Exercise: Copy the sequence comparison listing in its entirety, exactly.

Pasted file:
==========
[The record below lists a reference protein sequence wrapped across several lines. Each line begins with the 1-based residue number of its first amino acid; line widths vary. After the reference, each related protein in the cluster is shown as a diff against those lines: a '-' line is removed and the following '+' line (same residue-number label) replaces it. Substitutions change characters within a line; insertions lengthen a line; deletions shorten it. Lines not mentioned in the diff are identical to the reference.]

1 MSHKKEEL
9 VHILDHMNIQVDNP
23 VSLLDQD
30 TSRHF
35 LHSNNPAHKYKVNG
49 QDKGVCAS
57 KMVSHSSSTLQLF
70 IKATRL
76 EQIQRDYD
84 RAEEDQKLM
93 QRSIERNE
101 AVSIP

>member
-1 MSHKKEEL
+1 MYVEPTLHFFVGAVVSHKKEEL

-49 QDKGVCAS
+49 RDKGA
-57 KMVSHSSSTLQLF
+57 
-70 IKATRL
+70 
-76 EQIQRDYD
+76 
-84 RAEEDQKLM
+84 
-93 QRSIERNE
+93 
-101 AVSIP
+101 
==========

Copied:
[The record below lists a reference protein sequence wrapped across several lines. Each line begins with the 1-based residue number of its first amino acid; line widths vary. After the reference, each related protein in the cluster is shown as a diff against those lines: a '-' line is removed and the following '+' line (same residue-number label) replaces it. Substitutions change characters within a line; insertions lengthen a line; deletions shorten it. Lines not mentioned in the diff are identical to the reference.]

1 MSHKKEEL
9 VHILDHMNIQVDNP
23 VSLLDQD
30 TSRHF
35 LHSNNPAHKYKVNG
49 QDKGVCAS
57 KMVSHSSSTLQLF
70 IKATRL
76 EQIQRDYD
84 RAEEDQKLM
93 QRSIERNE
101 AVSIP

>member
-1 MSHKKEEL
+1 MYVEPTLHFFVGAVVSHKKEEL

-49 QDKGVCAS
+49 RDKGA
-57 KMVSHSSSTLQLF
+57 
-70 IKATRL
+70 
-76 EQIQRDYD
+76 
-84 RAEEDQKLM
+84 
-93 QRSIERNE
+93 
-101 AVSIP
+101 